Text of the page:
From Pickwick to Scrooge, Copperfield to Twist, how did Dickens find the perfect names for his characters? What was Dickens's favourite way of killing his characters? When is a Dickens character most likely to see a ghost? Why is Dickens's trickery only fully realised when his novels are read aloud? In thirteen essays, John Mullan explores the literary machinations of Dickens's eccentric genius, from his delight in clichés to his rendering of smells and his outrageous use of coincidences. This companion puts Dickens's audacity, originality and brilliance on full display.
... excellent ... The Artful Dickens is both an exposure of the trickster’s methods and a celebration of close reading. The book is divided into 13 essays which can be read separately, but whose impact is greater when taken together ... If Mullan put into his hat a creator of gargoyles and spinner of melodrama, he pulled out an innovator who broke all the rules. The Artful Dickens made me feel that I had been in some form of trance during my earlier reading of these novels.
Whether you think modern critical theory a triumph or a travesty—or, alternatingly, both—John Mullan, in The Artful Dickens, has something to offer ... Without academic pretense, [Mullan] offers a careful reading of Dickens’ work that will illuminate the joy fans already experience and assist those who struggle to find a way into these long, old-fashioned novels. Mullan doesn’t claim to have parsed the entire Dickens canon; indeed, this volume reads like an enthusiastic list of favorites ... One of the pleasures to be gained by this book will come after reading it, when you return to Bleak House, Great Expectations, or David Copperfield and find yourself newly able to identify techniques that Mullan did not assess ... on page after page, The Artful Dickens shows us a singular craftsman who was of his time and, simultaneously, timeless.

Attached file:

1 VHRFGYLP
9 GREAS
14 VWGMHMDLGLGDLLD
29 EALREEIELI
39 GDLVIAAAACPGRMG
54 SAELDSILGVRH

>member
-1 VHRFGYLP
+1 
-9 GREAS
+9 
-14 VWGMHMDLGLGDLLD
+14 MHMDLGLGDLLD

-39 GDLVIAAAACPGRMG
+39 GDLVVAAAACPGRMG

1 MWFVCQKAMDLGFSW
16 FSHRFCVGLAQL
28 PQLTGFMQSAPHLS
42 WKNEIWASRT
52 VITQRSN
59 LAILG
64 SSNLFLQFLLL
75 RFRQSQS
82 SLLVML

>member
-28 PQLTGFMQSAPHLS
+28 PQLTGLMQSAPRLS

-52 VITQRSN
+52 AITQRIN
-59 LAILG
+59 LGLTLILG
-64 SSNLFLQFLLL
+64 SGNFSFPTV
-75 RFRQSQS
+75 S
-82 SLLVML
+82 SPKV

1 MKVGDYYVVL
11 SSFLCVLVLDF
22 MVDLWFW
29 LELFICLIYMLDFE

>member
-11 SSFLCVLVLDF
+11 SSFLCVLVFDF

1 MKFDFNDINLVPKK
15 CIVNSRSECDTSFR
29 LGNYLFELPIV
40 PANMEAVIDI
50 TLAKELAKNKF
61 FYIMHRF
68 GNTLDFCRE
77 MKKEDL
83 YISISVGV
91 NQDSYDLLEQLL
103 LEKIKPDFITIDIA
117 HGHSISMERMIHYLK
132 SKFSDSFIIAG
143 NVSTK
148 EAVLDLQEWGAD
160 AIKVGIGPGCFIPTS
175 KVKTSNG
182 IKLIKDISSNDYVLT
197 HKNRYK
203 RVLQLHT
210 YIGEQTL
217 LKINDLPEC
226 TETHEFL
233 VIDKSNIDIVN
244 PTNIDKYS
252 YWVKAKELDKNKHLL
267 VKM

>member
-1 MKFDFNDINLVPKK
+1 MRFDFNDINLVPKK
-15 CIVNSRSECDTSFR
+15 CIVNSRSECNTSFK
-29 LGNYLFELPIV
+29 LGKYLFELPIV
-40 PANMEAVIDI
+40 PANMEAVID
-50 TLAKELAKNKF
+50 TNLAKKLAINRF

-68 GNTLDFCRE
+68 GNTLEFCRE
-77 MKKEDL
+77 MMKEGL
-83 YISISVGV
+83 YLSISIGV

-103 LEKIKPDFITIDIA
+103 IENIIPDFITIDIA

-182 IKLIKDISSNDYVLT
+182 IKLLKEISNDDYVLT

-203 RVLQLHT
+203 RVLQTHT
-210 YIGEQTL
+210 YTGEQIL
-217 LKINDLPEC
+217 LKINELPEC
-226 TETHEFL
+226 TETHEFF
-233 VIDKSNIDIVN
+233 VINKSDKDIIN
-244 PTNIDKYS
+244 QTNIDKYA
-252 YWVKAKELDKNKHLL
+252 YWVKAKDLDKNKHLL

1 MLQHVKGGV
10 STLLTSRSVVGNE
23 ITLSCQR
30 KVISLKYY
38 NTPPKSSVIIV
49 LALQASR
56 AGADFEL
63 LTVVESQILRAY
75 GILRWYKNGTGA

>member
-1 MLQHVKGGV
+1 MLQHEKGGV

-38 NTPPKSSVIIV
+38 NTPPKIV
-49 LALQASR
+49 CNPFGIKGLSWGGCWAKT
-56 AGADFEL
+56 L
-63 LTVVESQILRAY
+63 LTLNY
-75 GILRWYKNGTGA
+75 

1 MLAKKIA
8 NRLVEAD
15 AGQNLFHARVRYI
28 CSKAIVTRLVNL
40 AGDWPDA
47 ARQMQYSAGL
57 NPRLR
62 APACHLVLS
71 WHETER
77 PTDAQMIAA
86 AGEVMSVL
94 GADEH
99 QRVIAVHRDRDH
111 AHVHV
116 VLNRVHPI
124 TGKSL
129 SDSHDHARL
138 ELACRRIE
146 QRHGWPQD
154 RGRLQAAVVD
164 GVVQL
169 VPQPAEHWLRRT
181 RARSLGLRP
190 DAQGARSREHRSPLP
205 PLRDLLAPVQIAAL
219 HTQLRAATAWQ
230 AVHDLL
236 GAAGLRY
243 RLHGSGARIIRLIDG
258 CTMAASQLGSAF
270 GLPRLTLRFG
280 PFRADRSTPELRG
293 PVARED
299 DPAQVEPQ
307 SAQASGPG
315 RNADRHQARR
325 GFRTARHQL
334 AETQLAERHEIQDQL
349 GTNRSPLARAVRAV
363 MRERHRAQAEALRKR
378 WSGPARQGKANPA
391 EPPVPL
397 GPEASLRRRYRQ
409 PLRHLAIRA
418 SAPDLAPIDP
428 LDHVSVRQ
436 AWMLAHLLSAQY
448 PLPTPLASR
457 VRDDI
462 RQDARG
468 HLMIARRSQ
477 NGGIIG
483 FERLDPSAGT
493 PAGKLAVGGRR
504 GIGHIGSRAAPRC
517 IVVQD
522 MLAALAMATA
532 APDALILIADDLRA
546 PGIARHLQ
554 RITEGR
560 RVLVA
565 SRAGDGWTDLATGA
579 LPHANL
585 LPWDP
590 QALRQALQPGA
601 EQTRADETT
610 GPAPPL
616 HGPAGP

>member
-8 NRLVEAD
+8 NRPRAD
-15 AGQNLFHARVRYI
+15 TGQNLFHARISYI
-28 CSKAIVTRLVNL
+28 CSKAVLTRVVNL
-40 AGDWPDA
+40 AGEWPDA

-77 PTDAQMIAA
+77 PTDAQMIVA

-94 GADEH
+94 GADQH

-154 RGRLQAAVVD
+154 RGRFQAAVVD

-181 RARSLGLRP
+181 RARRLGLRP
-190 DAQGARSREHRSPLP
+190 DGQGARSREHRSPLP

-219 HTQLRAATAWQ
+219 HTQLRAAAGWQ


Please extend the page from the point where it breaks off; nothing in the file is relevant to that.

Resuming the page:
Rather than advance a consistent argument about Dickens’s artistry, Mullan responds to the novelist’s multifariousness with an appealing miscellany of his own ... Some of these feel more random than others: it’s hard to think of Dickens’s obsession with death by drowning, for instance, as a sign of his artfulness, though Mullan has arresting things to say ... Not all Mullan’s attempts to argue for Dickens’s distinctiveness are quite as persuasive. Though he is undoubtedly right to observe how haunted the novels are by intimations of the supernatural, he exaggerates the degree to which this marks them out from their contemporaries ... Mullan comments sensitively on how 'Dickens makes us hear what is repressed,' but he is hardly alone among Victorian novelists in thus exploiting the unsaid, and it seems odd to include what this book must concede is the least daring side of Dickens’s art among the 'tricks and ploys of the great novelist.' But Mullan is at his heart a critic of style, and the most rewarding parts of The Artful Dickens are those in which he turns his eye on the various maneuvers by which the novelist’s prose comes alive.